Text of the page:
This disconnect between how investors and public companies think about stocks and what sets stock prices is to me the root of the struggle for stock pickers and IR professionals alike today.

For instance, the winds are starting to whip around the regulatory regime in Europe called MiFID II, an acronym profusion that considers securities “financial instruments” and will dramatically expand focus on data and prices – two things that power short-term trading.

For proof, one expert discussing MiFID II at TABB Forum said derivatives are “ideally suited” to the regime because they’re statistical. And a high-speed trading firm who will remain anonymous here because we like the folks running it sees MiFID II as a great trading opportunity.

Back to the question: What are your metrics?  It might not be what you’re thinking but it appears to me that the metrics most widely used by investors and companies to evaluate stocks are price and volume. Right?

But price and volume are consequences, not metrics. Think of it this way: What if meteorologists had gone to Puerto Rico and surveyed the damage and reported back that there must’ve been a hurricane?

That’s not very helpful, right? No, meteorologists forecasted the storm’s path. They offered predictive weather metrics. Forecasts didn’t prevent damage but did help people prepare.

The components of the DJIA are trading about 27 times earnings, as I wrote last week. Not adjusted earnings or expected earnings. Plain old net income. It’s a consequence of the underlying behaviors.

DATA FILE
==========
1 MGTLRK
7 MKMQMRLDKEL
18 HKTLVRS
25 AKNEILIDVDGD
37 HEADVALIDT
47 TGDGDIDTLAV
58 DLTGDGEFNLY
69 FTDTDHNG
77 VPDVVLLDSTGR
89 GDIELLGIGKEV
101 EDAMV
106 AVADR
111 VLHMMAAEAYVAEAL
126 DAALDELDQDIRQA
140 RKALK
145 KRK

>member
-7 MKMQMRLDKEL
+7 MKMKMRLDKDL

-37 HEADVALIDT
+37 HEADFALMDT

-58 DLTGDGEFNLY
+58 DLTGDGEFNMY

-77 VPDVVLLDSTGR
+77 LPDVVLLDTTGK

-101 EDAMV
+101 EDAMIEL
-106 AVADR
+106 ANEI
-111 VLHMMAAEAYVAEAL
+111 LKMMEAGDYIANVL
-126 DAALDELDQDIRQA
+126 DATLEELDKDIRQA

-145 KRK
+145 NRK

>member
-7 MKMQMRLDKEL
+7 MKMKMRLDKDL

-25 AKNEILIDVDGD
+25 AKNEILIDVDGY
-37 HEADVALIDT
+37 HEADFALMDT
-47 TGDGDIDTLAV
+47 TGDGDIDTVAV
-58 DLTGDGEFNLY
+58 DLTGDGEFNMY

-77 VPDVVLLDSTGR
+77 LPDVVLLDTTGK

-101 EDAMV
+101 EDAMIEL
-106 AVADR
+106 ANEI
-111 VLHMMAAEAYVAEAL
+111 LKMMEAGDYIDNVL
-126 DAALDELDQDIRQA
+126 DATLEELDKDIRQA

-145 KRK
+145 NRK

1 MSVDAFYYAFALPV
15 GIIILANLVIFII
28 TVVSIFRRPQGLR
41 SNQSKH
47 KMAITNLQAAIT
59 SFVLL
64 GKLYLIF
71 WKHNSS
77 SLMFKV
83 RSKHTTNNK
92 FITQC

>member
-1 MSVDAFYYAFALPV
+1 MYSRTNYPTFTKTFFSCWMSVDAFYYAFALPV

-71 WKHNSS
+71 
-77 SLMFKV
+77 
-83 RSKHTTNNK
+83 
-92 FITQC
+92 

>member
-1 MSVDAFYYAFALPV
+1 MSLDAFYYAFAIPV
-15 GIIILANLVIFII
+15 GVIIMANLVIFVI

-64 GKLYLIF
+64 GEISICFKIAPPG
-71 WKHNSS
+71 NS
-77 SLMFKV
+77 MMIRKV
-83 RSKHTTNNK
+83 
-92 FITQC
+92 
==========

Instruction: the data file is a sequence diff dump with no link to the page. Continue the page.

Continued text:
By understanding behaviors, we can prepare, both as investors and public companies, for what’s ahead, and gain better understanding of how the market works today.

I can summarize fifteen years of studying the evolution of the US equity market: machines are creating prices, and investors are tracking the averages. That combination creates valuations human beings studying businesses would generally find too rich.

How? Rules. Take MiFID II. It’s a system of regulation that advantages the pursuit of price based on market data, not fundamentals. In the US market, stock regulations require an intermediary for every trade. That also puts the focus on short-term prices.

Then every day by the close, all the money wanting to track some benchmark wants the best average price. So short-term price-setters can keep raising the price, and money tracking averages keeps paying it.  It’s not a choice.  It’s compliance.

In the past five days, data show the average spread between intraday high and low prices is a staggering 3%.  Yet the VIX spent most of that time below 10 and traded down to 9!

How? Machines change prices all day long, and at the close everything rushes to the average, so the VIX says there’s no volatility when volatility is rampant. Since machines are pursuing the same buy low, sell high, strategy that investors hope to execute save they do it in fractions of seconds, the prices most times end higher.

But it’s not rational thought doing the evaluating.

The lesson for IR folks and investors alike is that a market with prices set this way cannot be trusted to render accurate fundamental evaluation of business worth.

What causes it to break? Machines stop setting prices.  What causes that? There’s a topic for a future edition!  Stay tuned.